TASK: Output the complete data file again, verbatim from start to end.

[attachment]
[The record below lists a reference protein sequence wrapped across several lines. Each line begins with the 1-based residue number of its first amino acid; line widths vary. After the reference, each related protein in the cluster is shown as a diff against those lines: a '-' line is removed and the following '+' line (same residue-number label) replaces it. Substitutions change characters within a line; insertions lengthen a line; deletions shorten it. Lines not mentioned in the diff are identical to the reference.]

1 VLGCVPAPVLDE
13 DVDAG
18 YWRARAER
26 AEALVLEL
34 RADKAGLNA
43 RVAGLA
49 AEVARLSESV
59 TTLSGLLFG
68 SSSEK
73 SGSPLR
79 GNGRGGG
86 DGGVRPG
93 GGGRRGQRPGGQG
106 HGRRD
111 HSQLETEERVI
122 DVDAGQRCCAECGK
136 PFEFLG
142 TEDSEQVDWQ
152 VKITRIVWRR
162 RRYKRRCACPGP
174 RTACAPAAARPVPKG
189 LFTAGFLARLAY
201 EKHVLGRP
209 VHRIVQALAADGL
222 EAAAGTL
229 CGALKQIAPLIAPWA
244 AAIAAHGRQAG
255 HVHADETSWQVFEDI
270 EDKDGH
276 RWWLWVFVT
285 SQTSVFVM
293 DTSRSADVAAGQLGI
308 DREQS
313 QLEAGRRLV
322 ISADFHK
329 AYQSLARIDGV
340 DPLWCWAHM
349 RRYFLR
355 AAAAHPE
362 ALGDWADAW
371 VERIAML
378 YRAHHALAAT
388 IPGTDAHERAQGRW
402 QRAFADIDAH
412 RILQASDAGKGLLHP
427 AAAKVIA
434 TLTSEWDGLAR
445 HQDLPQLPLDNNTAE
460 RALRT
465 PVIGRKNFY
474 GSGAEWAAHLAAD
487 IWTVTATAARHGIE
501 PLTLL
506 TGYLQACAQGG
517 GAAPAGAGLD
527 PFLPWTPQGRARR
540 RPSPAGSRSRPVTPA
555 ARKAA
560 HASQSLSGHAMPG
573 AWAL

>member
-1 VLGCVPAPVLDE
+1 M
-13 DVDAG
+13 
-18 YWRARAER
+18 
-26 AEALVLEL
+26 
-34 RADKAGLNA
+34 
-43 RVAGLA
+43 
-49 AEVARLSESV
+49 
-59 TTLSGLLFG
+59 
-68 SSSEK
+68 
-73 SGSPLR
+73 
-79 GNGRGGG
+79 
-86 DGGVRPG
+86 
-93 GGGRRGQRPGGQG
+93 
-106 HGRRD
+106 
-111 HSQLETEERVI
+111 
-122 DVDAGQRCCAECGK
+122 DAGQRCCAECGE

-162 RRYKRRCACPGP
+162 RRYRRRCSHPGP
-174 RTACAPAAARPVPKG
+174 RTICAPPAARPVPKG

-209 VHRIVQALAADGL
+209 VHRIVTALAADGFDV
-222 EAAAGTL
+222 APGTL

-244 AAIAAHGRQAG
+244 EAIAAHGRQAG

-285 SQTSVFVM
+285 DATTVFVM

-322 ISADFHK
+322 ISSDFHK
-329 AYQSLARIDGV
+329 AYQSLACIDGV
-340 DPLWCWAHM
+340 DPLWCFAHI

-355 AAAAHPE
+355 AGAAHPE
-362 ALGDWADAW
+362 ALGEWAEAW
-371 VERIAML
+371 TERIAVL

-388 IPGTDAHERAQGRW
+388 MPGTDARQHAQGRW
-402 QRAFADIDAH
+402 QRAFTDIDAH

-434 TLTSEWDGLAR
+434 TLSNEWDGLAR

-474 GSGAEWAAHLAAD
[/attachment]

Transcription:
[The record below lists a reference protein sequence wrapped across several lines. Each line begins with the 1-based residue number of its first amino acid; line widths vary. After the reference, each related protein in the cluster is shown as a diff against those lines: a '-' line is removed and the following '+' line (same residue-number label) replaces it. Substitutions change characters within a line; insertions lengthen a line; deletions shorten it. Lines not mentioned in the diff are identical to the reference.]

1 VLGCVPAPVLDE
13 DVDAG
18 YWRARAER
26 AEALVLEL
34 RADKAGLNA
43 RVAGLA
49 AEVARLSESV
59 TTLSGLLFG
68 SSSEK
73 SGSPLR
79 GNGRGGG
86 DGGVRPG
93 GGGRRGQRPGGQG
106 HGRRD
111 HSQLETEERVI
122 DVDAGQRCCAECGK
136 PFEFLG
142 TEDSEQVDWQ
152 VKITRIVWRR
162 RRYKRRCACPGP
174 RTACAPAAARPVPKG
189 LFTAGFLARLAY
201 EKHVLGRP
209 VHRIVQALAADGL
222 EAAAGTL
229 CGALKQIAPLIAPWA
244 AAIAAHGRQAG
255 HVHADETSWQVFEDI
270 EDKDGH
276 RWWLWVFVT
285 SQTSVFVM
293 DTSRSADVAAGQLGI
308 DREQS
313 QLEAGRRLV
322 ISADFHK
329 AYQSLARIDGV
340 DPLWCWAHM
349 RRYFLR
355 AAAAHPE
362 ALGDWADAW
371 VERIAML
378 YRAHHALAAT
388 IPGTDAHERAQGRW
402 QRAFADIDAH
412 RILQASDAGKGLLHP
427 AAAKVIA
434 TLTSEWDGLAR
445 HQDLPQLPLDNNTAE
460 RALRT
465 PVIGRKNFY
474 GSGAEWAAHLAAD
487 IWTVTATAARHGIE
501 PLTLL
506 TGYLQACAQGG
517 GAAPAGAGLD
527 PFLPWTPQGRARR
540 RPSPAGSRSRPVTPA
555 ARKAA
560 HASQSLSGHAMPG
573 AWAL

>member
-1 VLGCVPAPVLDE
+1 M
-13 DVDAG
+13 
-18 YWRARAER
+18 
-26 AEALVLEL
+26 
-34 RADKAGLNA
+34 
-43 RVAGLA
+43 
-49 AEVARLSESV
+49 
-59 TTLSGLLFG
+59 
-68 SSSEK
+68 
-73 SGSPLR
+73 
-79 GNGRGGG
+79 
-86 DGGVRPG
+86 
-93 GGGRRGQRPGGQG
+93 
-106 HGRRD
+106 
-111 HSQLETEERVI
+111 
-122 DVDAGQRCCAECGK
+122 DAGQRCCAECGE

-162 RRYKRRCACPGP
+162 RRYRRRCSHPGP
-174 RTACAPAAARPVPKG
+174 RTICAPPAARPVPKG

-209 VHRIVQALAADGL
+209 VHRIVTALAADGFDV
-222 EAAAGTL
+222 APGTL

-244 AAIAAHGRQAG
+244 EAIAAHGRQAG

-285 SQTSVFVM
+285 DATTVFVM

-322 ISADFHK
+322 ISSDFHK
-329 AYQSLARIDGV
+329 AYQSLACIDGV
-340 DPLWCWAHM
+340 DPLWCFAHI

-355 AAAAHPE
+355 AGAAHPE
-362 ALGDWADAW
+362 ALGEWAEAW
-371 VERIAML
+371 TERIAVL

-388 IPGTDAHERAQGRW
+388 MPGTDARQHAQGRW
-402 QRAFADIDAH
+402 QRAFTDIDAH

-434 TLTSEWDGLAR
+434 TLSNEWDGLAR

-474 GSGAEWAAHLAAD